• Sun beginning to set at Harpers Ferry, as seen from Maryland Heights. Photo by NPS Volunteer Buddy Secor.

    Harpers Ferry

    National Historical Park WV,VA,MD

Nonnative Species

garlic mustard

Garlic-mustard (Alliaria petiolata) dominating the understory on Virginius Island.

NPs photo

Non-native species, also known as exotic, alien, or introduced species, are defined as species that occur in a certain place due to deliberate, accidental, direct, or indirect human actions. Both animal and plant species are capable of becoming established in the wild when they are brought into an area that meets their living requirements. Many exotic plant species begin as ornamental landscape plantings, while introduced animal species often become established due to humans releasing them outside of their normal range.

Invasive, non-native species are capable of displacing native species, and therefore threaten the diversity and integrity of indiginous communities. Fifty invasive, non-native plant species have been identified within the park, including garlic-mustard (Alliaria petiolata), Japanese honeysuckle (Lonicera japonica), tree-of-heaven (Ailanthus altissima), Japanese stilt-grass (Microstegium vimineum), and English ivy (Hedera helix). Exotic animal species found in the park include gypsy moth (Lymantria dispar ), hemlock woolly adelgid (Aldeges tsugae), European starlings (Sturnus vulgaris) and house sparrows (Passer domesticus).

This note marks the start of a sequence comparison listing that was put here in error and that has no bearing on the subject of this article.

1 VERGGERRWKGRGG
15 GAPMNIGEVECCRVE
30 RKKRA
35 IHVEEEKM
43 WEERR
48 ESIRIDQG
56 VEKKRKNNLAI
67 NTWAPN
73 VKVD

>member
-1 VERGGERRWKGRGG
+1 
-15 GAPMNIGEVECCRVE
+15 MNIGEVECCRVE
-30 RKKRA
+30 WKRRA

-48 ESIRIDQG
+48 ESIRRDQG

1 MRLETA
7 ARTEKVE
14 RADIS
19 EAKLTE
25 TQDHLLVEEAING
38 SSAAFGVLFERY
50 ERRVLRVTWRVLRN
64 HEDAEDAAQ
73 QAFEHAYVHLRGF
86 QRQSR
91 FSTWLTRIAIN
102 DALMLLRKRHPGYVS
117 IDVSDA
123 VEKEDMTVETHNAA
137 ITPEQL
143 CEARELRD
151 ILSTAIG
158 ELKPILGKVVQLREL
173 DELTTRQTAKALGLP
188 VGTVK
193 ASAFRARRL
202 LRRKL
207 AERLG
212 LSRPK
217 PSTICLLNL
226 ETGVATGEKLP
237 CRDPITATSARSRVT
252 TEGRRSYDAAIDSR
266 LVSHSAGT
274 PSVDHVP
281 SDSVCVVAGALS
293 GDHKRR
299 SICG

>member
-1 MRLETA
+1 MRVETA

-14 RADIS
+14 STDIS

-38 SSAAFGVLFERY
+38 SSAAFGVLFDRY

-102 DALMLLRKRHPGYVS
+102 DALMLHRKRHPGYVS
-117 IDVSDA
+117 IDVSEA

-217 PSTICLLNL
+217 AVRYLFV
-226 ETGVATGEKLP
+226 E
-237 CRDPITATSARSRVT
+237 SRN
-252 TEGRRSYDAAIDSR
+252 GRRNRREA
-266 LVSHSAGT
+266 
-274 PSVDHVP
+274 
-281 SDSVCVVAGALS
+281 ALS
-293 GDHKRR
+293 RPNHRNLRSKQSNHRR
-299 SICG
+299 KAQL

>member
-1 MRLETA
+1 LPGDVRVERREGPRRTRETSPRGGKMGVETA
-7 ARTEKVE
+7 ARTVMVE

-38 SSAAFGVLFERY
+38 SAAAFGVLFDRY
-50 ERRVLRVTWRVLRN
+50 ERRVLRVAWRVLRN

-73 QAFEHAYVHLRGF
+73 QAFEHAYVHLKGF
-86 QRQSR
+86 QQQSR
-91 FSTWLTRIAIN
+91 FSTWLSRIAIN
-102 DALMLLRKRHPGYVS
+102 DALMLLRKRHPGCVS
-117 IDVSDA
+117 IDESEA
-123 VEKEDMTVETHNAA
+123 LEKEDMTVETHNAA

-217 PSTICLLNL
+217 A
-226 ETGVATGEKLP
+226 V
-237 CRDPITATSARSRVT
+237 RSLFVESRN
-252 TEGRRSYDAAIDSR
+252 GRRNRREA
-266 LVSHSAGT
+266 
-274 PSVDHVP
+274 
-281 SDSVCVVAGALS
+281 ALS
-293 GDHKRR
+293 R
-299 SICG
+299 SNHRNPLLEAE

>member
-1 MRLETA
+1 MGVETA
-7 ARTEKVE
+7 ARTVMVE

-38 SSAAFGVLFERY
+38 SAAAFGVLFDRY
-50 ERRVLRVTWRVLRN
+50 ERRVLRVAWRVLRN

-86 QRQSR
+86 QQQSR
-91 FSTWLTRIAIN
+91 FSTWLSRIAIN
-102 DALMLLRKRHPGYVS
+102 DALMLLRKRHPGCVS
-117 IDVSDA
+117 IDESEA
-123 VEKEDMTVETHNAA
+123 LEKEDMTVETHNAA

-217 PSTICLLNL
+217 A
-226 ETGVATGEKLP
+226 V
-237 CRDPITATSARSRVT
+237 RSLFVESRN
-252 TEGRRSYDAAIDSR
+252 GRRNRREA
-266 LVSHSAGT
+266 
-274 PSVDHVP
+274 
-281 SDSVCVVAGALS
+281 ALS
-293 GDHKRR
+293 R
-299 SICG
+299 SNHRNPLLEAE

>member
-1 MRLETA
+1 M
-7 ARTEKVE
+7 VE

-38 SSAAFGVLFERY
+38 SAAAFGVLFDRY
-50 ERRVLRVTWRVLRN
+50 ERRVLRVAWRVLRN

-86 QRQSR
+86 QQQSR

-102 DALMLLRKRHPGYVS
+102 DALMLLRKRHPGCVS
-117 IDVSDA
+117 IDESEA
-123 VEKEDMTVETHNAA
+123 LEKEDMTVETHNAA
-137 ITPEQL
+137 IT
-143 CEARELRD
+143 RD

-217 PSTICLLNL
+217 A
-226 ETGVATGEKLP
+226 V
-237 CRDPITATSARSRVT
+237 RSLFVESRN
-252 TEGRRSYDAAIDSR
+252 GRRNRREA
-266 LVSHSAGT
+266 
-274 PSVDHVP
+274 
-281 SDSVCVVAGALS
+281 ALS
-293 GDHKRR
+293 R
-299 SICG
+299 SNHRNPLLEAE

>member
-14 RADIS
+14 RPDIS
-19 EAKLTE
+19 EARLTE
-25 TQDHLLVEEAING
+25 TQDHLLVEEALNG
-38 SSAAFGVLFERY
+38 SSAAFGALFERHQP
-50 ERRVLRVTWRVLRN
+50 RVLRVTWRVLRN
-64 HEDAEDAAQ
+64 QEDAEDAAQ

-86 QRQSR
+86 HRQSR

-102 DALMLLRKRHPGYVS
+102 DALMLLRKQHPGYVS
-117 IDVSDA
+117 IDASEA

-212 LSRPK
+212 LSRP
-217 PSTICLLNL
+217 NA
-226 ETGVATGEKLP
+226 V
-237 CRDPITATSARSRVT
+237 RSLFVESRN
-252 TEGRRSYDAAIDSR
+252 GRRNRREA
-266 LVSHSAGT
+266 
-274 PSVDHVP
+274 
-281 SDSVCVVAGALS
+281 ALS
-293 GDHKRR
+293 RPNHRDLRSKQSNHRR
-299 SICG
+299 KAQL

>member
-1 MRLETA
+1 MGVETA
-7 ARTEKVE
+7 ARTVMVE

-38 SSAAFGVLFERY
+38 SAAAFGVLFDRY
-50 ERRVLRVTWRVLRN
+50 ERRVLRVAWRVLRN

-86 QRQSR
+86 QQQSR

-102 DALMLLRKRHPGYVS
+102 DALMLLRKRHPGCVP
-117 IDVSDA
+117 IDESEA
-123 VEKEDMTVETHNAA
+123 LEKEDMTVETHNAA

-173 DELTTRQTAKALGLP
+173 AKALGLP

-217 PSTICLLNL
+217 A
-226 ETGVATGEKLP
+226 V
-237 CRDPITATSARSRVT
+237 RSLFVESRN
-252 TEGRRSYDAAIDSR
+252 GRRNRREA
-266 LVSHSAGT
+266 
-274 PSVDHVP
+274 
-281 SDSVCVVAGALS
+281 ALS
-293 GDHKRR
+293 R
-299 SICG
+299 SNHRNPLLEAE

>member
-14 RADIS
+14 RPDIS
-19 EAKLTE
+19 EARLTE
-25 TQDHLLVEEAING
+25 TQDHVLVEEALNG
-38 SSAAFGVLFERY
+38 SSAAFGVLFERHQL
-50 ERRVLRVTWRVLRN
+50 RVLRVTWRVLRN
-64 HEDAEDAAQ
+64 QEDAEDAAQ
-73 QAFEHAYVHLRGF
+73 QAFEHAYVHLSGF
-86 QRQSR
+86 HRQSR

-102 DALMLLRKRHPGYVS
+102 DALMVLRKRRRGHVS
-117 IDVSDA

Did You Know?

Today the John Brown Fort is across the street from its original location.

John Brown's Fort has been moved 4 times: in 1891 to Chicago to the World's Columbian Exposition, in 1895 to the Murphy Farm near Harpers Ferry, in 1909 to Storer College Campus and in 1968 to its present location.